“This we believe will not only show that the new government of Sri Lanka’s wishes to take sincere steps in regards to accountability and its commitment to bringing about peace and reconciliation, but [will] also gain the trust of the minorities in Sri Lanka again,” said Ms Ravikulan.

If President Sirisena’s government does not cooperate with the UNHRC resolutions the British government must then use all available means to ensure that the new government of Sri Lanka abides by the resolution and also set up deadlines for them to do so, she added.

Their views were echoed across the Atlantic, where groups called on the US and Canada to ensure the new Sri Lankan government cooperates with the UN.

“We have been consistently calling for this report since 2009,” CTC’s Mr Thavaratnasingham said, describing the group’s determination over the last five years in pursuing an international investigation.

“With the findings of the investigation’s report to be presented in March 2015, the international pressure must,” he emphasised, “remain”.

USTPAC president, Dr Karunyan said: “It is our expectation that the OISL brings to the fore the systematic genocidal destruction of the Tamil community by the Sri Lankan state. Tamils need to be protected from this destruction. Prosecutions, war reparations, demilitarisation and reversal of land grabs across the North-East, etc will figure prominently in the next stage.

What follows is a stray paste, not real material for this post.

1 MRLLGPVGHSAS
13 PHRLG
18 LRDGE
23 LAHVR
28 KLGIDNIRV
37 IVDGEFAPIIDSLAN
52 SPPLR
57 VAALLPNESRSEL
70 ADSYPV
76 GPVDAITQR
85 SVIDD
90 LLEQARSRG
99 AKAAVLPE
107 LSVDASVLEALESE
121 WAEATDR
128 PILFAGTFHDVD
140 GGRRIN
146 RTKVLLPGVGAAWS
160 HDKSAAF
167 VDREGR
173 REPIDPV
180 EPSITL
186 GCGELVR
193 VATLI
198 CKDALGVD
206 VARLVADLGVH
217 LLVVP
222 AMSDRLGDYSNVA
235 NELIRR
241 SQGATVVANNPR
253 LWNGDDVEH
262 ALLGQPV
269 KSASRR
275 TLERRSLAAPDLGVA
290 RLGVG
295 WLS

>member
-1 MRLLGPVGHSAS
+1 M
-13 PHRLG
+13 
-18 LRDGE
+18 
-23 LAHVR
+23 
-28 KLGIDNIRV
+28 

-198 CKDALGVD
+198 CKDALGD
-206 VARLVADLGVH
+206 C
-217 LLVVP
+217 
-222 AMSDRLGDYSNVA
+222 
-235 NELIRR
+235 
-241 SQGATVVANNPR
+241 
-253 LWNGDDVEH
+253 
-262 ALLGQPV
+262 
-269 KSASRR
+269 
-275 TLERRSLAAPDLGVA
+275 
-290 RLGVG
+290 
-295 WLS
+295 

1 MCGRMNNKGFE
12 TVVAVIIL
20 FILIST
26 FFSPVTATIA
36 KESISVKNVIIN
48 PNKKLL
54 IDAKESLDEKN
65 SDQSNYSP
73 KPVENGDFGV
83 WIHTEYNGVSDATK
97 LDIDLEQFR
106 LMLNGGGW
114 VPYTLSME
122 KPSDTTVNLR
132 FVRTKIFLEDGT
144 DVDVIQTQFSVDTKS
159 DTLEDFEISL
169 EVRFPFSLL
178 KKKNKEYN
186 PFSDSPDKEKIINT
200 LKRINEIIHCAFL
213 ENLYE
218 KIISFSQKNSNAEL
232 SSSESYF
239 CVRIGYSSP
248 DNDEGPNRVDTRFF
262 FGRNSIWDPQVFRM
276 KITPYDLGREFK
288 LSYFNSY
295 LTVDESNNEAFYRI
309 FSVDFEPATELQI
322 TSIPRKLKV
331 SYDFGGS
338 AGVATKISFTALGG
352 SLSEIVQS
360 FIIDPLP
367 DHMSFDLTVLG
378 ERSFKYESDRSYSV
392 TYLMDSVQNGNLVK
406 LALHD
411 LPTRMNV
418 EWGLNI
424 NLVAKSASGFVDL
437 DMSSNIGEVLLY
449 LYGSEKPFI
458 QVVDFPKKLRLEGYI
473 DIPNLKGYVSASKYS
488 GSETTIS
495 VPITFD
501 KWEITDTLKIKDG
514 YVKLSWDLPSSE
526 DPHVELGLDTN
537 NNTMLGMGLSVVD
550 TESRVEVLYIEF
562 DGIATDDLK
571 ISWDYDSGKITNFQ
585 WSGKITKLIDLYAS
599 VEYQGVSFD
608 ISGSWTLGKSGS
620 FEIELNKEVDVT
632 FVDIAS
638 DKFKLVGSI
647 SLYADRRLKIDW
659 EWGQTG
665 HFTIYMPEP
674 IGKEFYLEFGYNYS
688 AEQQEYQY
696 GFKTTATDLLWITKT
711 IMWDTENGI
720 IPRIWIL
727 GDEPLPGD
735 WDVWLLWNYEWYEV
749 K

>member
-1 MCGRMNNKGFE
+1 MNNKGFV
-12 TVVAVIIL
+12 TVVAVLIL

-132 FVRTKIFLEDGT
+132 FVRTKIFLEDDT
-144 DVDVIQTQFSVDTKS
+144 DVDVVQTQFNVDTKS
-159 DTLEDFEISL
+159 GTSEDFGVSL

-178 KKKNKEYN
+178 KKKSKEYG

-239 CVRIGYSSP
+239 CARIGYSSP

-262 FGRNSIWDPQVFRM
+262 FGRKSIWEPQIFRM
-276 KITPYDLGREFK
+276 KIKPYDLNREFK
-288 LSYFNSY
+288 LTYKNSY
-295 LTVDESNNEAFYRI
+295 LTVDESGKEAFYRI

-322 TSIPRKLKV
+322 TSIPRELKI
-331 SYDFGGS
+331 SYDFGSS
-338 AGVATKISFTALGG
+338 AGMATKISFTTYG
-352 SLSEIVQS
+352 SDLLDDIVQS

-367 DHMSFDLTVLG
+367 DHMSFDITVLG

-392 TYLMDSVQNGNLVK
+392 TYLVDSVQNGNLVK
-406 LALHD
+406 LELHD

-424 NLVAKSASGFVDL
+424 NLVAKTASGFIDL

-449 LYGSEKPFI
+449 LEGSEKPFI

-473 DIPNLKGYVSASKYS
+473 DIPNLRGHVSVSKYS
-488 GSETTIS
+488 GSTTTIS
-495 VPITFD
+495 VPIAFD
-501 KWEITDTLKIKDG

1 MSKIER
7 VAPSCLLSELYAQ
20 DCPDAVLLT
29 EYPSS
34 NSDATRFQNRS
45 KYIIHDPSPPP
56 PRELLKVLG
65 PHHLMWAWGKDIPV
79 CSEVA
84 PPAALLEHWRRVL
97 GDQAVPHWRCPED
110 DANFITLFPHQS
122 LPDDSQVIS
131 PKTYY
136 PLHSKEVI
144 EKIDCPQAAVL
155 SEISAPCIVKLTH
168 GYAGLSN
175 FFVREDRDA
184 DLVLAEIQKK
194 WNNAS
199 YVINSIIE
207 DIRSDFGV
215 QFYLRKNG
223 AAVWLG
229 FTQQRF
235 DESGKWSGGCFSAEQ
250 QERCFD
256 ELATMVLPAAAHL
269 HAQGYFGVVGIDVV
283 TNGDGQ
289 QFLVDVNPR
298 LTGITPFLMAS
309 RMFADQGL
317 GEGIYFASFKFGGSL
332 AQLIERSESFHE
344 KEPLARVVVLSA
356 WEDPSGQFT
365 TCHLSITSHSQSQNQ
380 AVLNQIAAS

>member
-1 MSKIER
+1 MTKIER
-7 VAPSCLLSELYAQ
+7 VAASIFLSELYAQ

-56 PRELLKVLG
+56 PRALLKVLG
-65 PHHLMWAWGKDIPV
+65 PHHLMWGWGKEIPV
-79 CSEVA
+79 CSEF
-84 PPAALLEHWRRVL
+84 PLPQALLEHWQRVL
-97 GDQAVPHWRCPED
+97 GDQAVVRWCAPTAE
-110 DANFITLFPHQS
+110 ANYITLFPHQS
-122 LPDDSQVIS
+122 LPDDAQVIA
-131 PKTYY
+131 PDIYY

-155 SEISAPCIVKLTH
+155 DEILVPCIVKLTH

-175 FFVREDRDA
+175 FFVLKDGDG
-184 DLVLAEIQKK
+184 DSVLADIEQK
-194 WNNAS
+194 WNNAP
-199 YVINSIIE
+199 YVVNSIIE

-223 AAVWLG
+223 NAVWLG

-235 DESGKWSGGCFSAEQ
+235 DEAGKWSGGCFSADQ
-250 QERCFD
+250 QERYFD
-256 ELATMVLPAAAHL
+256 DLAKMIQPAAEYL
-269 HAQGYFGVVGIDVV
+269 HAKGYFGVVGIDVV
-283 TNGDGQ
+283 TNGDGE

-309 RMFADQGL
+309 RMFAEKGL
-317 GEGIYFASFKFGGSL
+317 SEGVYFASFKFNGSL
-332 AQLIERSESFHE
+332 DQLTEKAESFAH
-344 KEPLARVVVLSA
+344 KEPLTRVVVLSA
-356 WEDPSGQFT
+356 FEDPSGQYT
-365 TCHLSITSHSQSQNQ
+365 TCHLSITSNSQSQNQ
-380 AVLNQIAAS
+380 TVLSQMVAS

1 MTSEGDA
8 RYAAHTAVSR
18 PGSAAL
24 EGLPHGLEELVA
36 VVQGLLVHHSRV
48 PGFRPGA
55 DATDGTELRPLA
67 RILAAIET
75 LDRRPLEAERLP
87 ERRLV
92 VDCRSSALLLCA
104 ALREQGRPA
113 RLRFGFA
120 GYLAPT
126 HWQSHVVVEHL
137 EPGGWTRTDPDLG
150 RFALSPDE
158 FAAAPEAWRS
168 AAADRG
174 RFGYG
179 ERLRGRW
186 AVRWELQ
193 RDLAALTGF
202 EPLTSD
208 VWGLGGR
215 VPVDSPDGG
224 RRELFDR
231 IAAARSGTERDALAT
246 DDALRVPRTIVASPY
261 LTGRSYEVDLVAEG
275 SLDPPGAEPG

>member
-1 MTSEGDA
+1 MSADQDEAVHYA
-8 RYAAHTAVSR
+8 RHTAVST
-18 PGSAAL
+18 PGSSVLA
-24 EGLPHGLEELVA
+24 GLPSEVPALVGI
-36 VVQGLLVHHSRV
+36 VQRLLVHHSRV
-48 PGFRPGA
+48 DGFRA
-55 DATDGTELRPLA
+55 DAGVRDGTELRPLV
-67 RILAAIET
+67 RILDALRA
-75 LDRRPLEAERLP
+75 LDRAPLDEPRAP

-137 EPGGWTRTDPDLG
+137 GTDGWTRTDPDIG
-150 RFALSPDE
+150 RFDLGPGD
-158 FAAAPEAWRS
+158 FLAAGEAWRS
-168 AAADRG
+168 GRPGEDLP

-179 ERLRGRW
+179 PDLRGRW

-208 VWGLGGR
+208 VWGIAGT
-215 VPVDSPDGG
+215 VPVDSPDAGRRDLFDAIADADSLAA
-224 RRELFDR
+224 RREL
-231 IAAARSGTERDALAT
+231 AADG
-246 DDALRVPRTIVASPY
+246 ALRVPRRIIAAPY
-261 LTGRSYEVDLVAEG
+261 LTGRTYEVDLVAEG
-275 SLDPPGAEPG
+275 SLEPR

“The OISL process must continue in earnest and the international community and the United States must press Sri Lanka to fully cooperate with the OHCHR led investigation,” he added.

Reiterating the call for Sri Lanka to fully cooperate with the established OISL process, including allowing unimpeded access to UN investigators, PEARL’s Ms Manoranjan said: “Sri Lanka should not be allowed to regress back into its tired tactics of ‘time and space’ which enable further delays of justice.”

“We urge the international community to take steps to halt the genocide,” she said, calling for the urgent full-scale withdrawal of the military from the North-East and the cessation of all colonisation schemes and land grabs across the North-East.

“We also urge the international community to demand Sirisena’s government accede to the Rome Statute of the International Criminal Court (ICC), with retroactive effect, such that crimes committed before, during and after 2009, fall within the ICC’s jurisdiction,” added Ms Manoranjan.

Her call for Sri Lanka to become a signatory of the Rome Statute of the International Criminal Court 1998 as a genuine step towards ensuring justice for mass atrocities against the Tamil people was echoed by the Tamil Information Centre.

“A radical measure to restore confidence would be for Sri Lanka to consider becoming a signatory to the Rome Statute in the long term” Mr Varadakumar said.

“The scars from the conflict are still raw, and any attempt by the new government to unreasonably bury the past would not be acceptable and viewed as a continuance of the despotic Rajapaksa regime,” he added.

“The new president and his government cannot ignore the accountability and justice issues. They have to deal with them, internally and externally.” (Tamil Guardian)